More than half of the population are visual learners, also called spatial learners, meaning they learn best through forms of visual communication. This can range from drawing diagrams on a whiteboard to showing images and video. But to visualize the information processed requires going a step further. In the case of trainees, visualizing a certain technique means practicing it in role-playing and virtual scenarios.

5. Sleep

Research shows that sleep is crucial for transferring information to long-term memory. Our brains need dedicated time to consolidate and process the information absorbed throughout the day, which needless to say, cannot be performed while a person is awake. After training, instructors need to give time for trainees to struggle to understand the information presented. Allow students to sleep on it before returning to the subject or skill the next day.

Transferring information to long-term memory is crucial for law enforcement. This career path is filled with stressful, high emotion situations that require quick recall of laws, tactics and techniques. One way a student can prepare for and practice is through repeated use of our simulators. For ideas on how to train smarter with our relevant, lifelike scenarios, please contact us.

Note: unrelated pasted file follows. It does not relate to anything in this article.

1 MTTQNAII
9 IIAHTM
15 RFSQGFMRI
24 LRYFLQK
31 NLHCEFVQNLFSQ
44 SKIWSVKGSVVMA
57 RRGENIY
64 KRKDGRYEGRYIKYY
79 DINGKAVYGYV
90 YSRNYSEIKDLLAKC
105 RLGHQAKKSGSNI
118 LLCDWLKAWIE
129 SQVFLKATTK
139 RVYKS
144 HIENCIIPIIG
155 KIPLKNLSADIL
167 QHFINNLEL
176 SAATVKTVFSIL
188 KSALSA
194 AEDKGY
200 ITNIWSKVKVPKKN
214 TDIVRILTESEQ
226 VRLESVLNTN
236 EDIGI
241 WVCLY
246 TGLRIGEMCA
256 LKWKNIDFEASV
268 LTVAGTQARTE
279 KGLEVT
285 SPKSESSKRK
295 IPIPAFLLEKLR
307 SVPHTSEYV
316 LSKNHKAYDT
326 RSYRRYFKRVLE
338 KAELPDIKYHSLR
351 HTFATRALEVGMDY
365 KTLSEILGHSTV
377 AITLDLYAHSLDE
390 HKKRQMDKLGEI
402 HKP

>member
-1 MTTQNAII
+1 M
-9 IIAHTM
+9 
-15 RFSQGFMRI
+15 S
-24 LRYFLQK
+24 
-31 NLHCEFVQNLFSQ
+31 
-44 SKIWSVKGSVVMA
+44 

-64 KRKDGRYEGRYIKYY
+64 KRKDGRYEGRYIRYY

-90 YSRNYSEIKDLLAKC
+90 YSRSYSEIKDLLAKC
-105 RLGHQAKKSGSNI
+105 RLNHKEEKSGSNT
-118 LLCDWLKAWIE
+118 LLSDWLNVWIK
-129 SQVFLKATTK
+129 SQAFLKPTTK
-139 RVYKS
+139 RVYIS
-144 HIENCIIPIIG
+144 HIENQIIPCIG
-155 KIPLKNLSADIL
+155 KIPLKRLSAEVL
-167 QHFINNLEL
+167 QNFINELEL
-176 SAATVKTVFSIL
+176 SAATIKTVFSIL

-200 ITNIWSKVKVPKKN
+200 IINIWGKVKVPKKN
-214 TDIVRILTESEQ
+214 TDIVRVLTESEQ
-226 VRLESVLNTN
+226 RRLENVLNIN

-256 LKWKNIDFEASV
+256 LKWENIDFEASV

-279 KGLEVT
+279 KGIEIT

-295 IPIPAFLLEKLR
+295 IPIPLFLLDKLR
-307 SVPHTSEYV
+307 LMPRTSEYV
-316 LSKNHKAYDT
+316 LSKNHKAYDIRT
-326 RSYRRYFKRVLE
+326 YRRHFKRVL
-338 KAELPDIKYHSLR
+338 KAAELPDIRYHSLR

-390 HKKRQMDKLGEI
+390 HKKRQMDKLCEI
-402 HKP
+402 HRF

Individuals in almost any profession must be properly trained if they are to do their jobs well, safely, and legally. For example, a cosmetologist in California must undergo approximately 1,600 hours of training. However, in that same state, a law enforcement officer—one who has permission to wield and utilize deadly weapons—requires only 664 training hours. For many, this is an obvious issue that needs to be immediately addressed.

The Startling Reality of Police Training Hours

Although it is difficult to believe an individual needs more training time to provide manicuring services than legally pointing a weapon at a suspect, it is true and startling. What is more startling is that California is not the only state requiring fewer law enforcement training hours than other professions:

  • North Carolina –Barbers need 1,520 hours of training; police officers only need 620.
  • California – Licensed cosmetologists need 1,600 hours of training; police officers in training need 664.
  • Florida – Interior designers must have 1,760 hours of training, but police officers only need 770.
  • Massachusetts – Licensed HVAC technicians need 1,000 hours of training and policemen need 900.
  • Michigan –Licensed electric sign specialists need 4,000 hours of training; policemen need 594.
  • Louisiana –Manicurists need 500 hours of training while police officers in training only need 360.